Nancy Pelosi never lets a good crisis go to waste, which is precisely why she’s working so hard now to try to secure tax cuts—yes, you read that right, tax cuts—for residents in states traditionally controlled by the Democratic Party.
According to multiple media reports, Pelosi is now calling for future coronavirus-related stimulus packages to include eliminating or increasing the cap for state and local taxes (SALT).
Under current law, as established in the 2017 Tax Cuts and Jobs Act passed by Republicans and the Trump administration, taxpayers can receive a deduction worth as much as $10,000 for state and local taxes, but no more.
Pelosi wants to remove it or expand the cap so that tax filers can deduct more of their state and local tax bills when filing their federal tax returns.
While that might sound like a free-market tax reform, it’s most certainly not. State and local taxes vary substantially, which means the SALT tax deduction benefits those people who live in higher-tax regions significantly more than those who live in lower-cost, lower-taxed parts of the country.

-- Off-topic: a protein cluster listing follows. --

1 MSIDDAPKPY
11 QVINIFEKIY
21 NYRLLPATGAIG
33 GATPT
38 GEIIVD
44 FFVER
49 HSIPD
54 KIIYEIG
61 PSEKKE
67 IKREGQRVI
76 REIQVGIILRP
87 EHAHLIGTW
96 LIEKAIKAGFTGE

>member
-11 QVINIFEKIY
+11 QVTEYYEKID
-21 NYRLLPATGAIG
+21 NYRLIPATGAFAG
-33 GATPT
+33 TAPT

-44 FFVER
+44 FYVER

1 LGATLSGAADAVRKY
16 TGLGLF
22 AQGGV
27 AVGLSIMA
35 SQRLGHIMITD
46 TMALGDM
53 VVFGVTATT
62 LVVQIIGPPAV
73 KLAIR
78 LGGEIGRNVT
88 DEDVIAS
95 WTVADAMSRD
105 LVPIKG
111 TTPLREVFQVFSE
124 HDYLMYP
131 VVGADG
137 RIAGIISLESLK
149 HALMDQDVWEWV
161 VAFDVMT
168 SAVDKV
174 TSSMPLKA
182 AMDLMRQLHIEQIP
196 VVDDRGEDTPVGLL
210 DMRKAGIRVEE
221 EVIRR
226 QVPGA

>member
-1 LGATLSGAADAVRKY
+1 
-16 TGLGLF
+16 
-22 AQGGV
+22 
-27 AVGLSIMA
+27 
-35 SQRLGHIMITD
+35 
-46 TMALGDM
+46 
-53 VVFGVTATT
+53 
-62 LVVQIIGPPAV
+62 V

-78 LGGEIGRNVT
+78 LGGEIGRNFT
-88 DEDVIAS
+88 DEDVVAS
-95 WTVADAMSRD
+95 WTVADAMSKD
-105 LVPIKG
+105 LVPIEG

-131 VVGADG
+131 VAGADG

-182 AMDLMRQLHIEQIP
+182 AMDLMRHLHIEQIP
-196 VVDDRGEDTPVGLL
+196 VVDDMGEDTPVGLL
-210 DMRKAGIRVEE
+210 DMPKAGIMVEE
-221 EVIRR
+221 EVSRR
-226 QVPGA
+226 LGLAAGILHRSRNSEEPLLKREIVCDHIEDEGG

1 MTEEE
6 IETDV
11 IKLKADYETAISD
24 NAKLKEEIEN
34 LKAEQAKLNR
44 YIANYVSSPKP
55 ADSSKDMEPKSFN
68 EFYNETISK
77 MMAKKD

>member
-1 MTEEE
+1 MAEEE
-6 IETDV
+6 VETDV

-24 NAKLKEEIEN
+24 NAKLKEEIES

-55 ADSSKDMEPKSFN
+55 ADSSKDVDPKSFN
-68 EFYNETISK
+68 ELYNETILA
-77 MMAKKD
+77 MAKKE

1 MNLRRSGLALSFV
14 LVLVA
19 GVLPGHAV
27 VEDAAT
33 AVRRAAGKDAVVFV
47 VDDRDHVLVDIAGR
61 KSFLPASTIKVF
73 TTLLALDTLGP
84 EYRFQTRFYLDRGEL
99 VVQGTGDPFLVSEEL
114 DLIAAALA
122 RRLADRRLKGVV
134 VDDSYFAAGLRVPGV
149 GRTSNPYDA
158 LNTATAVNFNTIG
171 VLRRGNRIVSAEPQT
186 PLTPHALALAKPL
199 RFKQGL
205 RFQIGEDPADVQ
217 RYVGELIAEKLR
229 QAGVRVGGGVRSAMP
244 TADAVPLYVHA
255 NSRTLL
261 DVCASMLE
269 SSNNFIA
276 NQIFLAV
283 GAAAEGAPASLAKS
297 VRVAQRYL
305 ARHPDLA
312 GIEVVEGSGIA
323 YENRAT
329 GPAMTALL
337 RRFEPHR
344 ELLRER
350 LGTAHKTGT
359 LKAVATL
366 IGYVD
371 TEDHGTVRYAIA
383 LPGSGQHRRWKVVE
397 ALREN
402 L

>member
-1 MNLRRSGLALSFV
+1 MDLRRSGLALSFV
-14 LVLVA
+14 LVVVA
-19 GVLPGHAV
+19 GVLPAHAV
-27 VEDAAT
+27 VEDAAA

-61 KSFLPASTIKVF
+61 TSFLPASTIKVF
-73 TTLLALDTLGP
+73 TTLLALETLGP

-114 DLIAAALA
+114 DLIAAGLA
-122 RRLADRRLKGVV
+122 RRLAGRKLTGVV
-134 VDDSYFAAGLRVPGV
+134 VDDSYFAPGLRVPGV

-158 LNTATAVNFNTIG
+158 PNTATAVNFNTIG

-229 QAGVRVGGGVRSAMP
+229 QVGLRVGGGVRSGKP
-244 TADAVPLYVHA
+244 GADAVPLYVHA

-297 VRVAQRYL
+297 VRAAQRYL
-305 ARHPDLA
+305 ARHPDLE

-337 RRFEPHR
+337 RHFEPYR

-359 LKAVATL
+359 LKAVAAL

In practice, eliminating or expanding the SALT tax deduction cap would mostly benefit wealthier filers in blue states, because, generally speaking, those are the parts of the country where the state and local taxes are the highest.
Although a Pelosi spokesperson said the tax deduction would be tailored to benefit the middle class, the truth is, most middle-class tax filers wouldn’t receive any benefits from the elimination of the SALT cap.
As Fox News reported recently, “A 2019 report from the Joint Committee on Taxation projected that of those who would face lower tax liability from the elimination of the SALT cap – which only affects those who itemize tax deductions – 94 percent earn at least $100,000.”
As usual, Pelosi and her liberal friends in Congress are proving that they care a lot more about scoring political points that sticking to their principles.
PHOTO: Speaker of U.S. House of Representatives Nancy Pelosi led a U.S. congressional delegation to Ghana from July 28 -31, 2019 to commemorate the “Year of Return” and mark 400 years since the first enslaved Africans arrived in Jamestown, Virginia. Photo provided by U.S. Embassy in Ghana. It’s in the public domain.